Potent THC Negatively Impacts Teens


Teens High Potency THC

Potent THC Negatively Impacts Teens

Thursday, July 7th, 2022

The Rise in THC Concentration

Cannabis has changed considerably since its legalization was first debated in the 1960s. At that time, the average THC content of a marijuana flower was less than 2%.1 Today, the industry has developed new, more concentrated strains with much higher THC levels. Between 1995 and 2015, for example, there was a 212% increase in the THC content in marijuana available at dispensaries in Colorado. In 2017, the most popular strains ranged between 17 and 28% THC.

The way people consume cannabis has also changed. Oil, dabs, shatter, and edibles have become widely available. These products can yield a THC concentration of up to 95%. These alternative modes of consumption have become especially popular among young people. In 2022, teenagers are vaping potent THC concentrates—and experiencing serious health effects.

Teens in Harm’s Way

In a recent article for the New York Times, reporter Christina Caron interviewed Elysse, a young girl who was 14 when she first started vaping cannabis.2 Because her vape pen was odorless and convenient, it was easy to hide from her parents. Unfortunately, the oils and waxes she purchased typically contained around 90% THC.

A host of negative reactions quickly replaced the initial euphoria Elysse experienced: she passed out in the shower, became anxious, and began vomiting uncontrollably. Doctors eventually diagnosed her with cannabinoid hyperemesis syndrome. This condition causes recurrent vomiting in those who consume large amounts of marijuana.

This reaction isn’t uncommon among teens who use high-potency THC products. Other repercussions include:

  • Disruption of brain development
  • Psychosis
  • Lifelong psychiatric problems
  • Depression
  • Suicidal ideation
  • Changes to brain anatomy
  • Memory problems
  • Addiction

Despite these severe side effects, regulating bodies have shied away from intervening. Because cannabis is federally illegal, the Food and Drug Administration has declined to take action.

Long-Term Consequences

Despite what some teens and parents may think, there are many lifelong health issues associated with adolescent marijuana use. A 2021 study published in JAMA Psychiatry reported that, in 1995, only 2% of Denmark’s schizophrenia diagnoses were affiliated with cannabis use. In 2010, that number had risen to 6 to 8%.

Marijuana can change the physical structure of the brain among young users. It reroutes connections in ways that researchers don’t fully understand. Psychotic symptoms like hallucinations, strange behavior, hearing voices, and struggling to distinguish fantasy from reality have become more common.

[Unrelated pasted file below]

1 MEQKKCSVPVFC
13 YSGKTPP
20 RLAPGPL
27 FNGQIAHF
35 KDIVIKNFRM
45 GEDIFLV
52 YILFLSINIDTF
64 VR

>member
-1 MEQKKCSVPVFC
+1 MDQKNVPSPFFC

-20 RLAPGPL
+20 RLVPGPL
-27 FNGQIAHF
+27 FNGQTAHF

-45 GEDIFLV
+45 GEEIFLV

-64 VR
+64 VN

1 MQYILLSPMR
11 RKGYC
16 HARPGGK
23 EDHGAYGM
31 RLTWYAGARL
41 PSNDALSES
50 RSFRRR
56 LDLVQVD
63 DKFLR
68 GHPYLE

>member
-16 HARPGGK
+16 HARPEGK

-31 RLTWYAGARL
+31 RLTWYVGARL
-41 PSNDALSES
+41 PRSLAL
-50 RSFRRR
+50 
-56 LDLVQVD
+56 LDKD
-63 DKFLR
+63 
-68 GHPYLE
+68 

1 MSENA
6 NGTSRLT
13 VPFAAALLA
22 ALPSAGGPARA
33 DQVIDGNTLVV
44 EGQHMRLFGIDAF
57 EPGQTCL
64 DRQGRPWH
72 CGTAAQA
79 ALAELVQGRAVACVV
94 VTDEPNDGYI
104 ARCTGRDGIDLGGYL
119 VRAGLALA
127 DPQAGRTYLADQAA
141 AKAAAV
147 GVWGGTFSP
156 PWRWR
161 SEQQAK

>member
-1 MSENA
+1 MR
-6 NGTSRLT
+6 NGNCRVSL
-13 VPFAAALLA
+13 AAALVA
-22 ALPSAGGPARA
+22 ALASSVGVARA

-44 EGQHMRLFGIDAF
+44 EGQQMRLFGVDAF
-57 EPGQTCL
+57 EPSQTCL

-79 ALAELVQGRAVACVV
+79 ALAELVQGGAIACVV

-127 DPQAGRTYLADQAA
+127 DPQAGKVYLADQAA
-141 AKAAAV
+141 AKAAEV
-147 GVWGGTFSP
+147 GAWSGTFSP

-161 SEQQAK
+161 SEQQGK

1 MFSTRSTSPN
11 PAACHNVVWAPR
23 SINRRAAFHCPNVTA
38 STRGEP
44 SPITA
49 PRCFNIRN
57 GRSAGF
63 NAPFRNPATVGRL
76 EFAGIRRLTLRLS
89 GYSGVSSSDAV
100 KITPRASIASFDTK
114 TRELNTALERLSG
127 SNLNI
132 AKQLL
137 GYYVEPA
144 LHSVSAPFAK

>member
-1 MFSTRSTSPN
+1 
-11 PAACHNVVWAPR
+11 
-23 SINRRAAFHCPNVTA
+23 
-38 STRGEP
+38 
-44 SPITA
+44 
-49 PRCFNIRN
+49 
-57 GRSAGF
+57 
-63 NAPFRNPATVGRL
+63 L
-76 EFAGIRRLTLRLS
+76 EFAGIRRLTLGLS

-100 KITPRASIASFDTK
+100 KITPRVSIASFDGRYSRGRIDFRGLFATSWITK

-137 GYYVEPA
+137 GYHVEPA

If a teenager displays these symptoms, Dr. Sharon Levy says that “[getting that person off cannabis] becomes an emergency. Because maybe, just maybe they’ll clear up, and we’re preventing someone from developing a lifelong psychiatric disorder.”

“The younger you are, the more vulnerable your brain is to developing these problems,” she added. For this reason, teenagers who are heavy users of marijuana should receive professional help.

Help for Teens Addicted to High-Potency THC

If your child is consuming high-potency THC, help is available. Ray Estefania and Ana Moreno have more than 40 years of experience working with individuals and families struggling with complex substance use disorders. They provide evaluations, interventions, and concierge-level support to families who are stuck in the cycle of cannabis use disorder. Contact our office to learn how we can help your family heal.


1. Stuyt, E. The Problem with the Current High Potency THC Marijuana from the Perspective of an Addiction Psychiatrist. Mo Med. 2018 Nov-Dec;115(6):482-486. PMID: 30643324; PMCID: PMC6312155. https://www.ncbi.nlm.nih.gov/pmc/articles/PMC6312155/

2. Caron, C. (2022, June 23). Psychosis, Addiction, Chronic Vomiting: As Weed Becomes More Potent, Teens are Getting Sick. The New York Times. Retrieved July 7, 2022, from https://www.nytimes.com/2022/06/23/well/mind/teens-thc-cannabis.html

At R&A Therapeutic Partners Raymond Estefania and Ana Moreno specialize in substance use and mental health disorder evaluations, treatment, intervention and therapeutic/educational consulting for clients throughout the greater South Florida area, as well as nationally and internationally. For more resources and information please visit Therapeutic-Partners.com or on Facebook.

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